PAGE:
Apr 2, 2014; Ottawa, Ontario, CAN; Ottawa Senators center Kyle Turris (7) shoots the puck in front of New York Islanders defenseman Calvin de Haan (44) in the second period at the Canadian Tire Centre. Mandatory Credit: Marc DesRosiers-USA TODAY Sports

Is Kyle Turris Ready To Be A Full-Time #1 NHL Centre?


Lost in the recent round of “trade Jason Spezza” rumors is the fact that there will not be a #1 centre coming back in the deal.  Let’s face it, a team acquiring Spezza is doing so because either 1) they don’t have a #1 centre already; or 2) they want a 1 and 1A scenario.  That means that IF, and I still think it is a big IF, Spezza gets traded, that thrusts Kyle Turris into the #1 centre role full time.

Turris has shown that he can centre the top line on the Ottawa Senators.  But, that doesn’t mean he is a #1 center.  There is a difference.  Spezza has been an #1 center in the past, and although he has been limited by health reasons the past two seasons, still has that pedigree.  I have in the past questioned whether or not Turris would ever get to that level.  Although his play has been impressive both filling in for Spezza in the lockout shortened 2013 season and also sort of sharing that role with Spezza in the 2013-14 season, I am still not entirely convinced.  I am more comfortable than I was 2 years ago, but there is still a gap there. 

Turris still doesn’t appear to be physically strong enough to battle other teams top blueliners on a nightly basis.  Without Spezza on a nightly basis to support him, opponents can really focus on Turris and lean on him physically.  Whether he can take that constant pounding every night as the focus remains to be seen.  Spezza had a nightmare season and still out-scored Turris, albeit his defensive play regressed greatly.  Spezza, wherever he is playing next year, will have to turn that stat around to still be considered a #1 centre.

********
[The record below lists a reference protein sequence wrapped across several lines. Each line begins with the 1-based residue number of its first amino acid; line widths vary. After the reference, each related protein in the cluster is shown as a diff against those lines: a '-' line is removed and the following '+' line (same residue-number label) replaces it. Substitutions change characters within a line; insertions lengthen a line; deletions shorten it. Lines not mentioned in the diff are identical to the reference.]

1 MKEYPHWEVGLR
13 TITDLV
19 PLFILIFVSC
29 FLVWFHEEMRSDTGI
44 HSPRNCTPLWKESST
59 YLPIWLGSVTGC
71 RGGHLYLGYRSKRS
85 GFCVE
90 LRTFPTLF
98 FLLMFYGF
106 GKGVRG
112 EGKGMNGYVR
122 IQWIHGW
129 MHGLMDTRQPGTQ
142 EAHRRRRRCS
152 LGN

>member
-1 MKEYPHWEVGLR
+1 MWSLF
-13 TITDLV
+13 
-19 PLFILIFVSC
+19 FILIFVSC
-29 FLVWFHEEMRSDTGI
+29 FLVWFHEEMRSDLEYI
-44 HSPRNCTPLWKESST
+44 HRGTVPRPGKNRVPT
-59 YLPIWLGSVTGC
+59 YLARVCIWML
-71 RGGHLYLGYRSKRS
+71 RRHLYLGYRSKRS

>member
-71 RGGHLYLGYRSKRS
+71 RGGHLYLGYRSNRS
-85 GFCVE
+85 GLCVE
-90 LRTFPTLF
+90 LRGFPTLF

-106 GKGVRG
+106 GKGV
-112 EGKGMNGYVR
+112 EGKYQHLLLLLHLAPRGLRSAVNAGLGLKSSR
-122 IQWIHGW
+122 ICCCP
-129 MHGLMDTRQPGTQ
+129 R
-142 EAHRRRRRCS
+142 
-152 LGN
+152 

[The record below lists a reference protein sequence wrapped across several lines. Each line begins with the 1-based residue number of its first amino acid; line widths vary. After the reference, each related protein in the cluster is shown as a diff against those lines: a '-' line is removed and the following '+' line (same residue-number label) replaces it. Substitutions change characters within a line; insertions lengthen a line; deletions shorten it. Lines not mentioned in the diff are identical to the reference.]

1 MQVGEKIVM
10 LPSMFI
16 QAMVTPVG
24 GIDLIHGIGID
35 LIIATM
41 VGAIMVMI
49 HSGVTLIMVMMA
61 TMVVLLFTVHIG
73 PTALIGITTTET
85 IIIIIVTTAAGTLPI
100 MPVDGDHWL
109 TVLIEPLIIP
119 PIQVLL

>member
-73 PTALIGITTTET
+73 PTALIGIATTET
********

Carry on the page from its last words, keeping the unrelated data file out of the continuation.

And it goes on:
You could compare Turris somewhat to a guy like Derek Stepan, and the Rangers are proving you can win without a true #1 pivot.  The difference is that the Rangers have a physical, skilled, big and deep blue line and also a guy named Henrik Lundqvist between the pipes.  Ottawa does not have such a luxury at this point, at least with any consistency.

The Boston Bruins and Pittsburgh Penguins proved this spring that having top end offensive players don’t guarantee anything, but thrusting Turris into the #1 spot, and his readiness to accept such a role has to be considered before the Senators jump into a trade that sends Spezza out of town.

Tags: Jason Spezza Kyle Turris Ottawa Senators

  • justin

    In the 48 game season he was the number one center, for the most part with no Spezza (the reason he was put in that situation), no Karlsson and no Anderson. Adding in Karlsson and Anderson (plus what the Sens get in return for Spezza) along with the addition of Ryan and MacArthur, Turris is in a “Now or Never” situation. I think he will do better.

    Also, one key omission you made in this post is disregard for the return for the Spezza trade. Depending on what they get, it could improve the team enough where they are winning and, as everyone knows, when teams are winning, nobody picks them apart and has issues with who the number one centre is (see, as you said, NYR)

    • Jared Crozier

      Fair enough, but also factor in the likely loss of Hemsky and Michalek, and know the return of Spezza isn’t going to bring in a ton of immediate, top end help.

      Also, in that 48 game season, Turris was adequate and while learning to compete, didn’t exactly burn out the red light. 29 points in 48 games led the team, but it was defense (including out of this world goaltending) that had the team in the playoffs that year.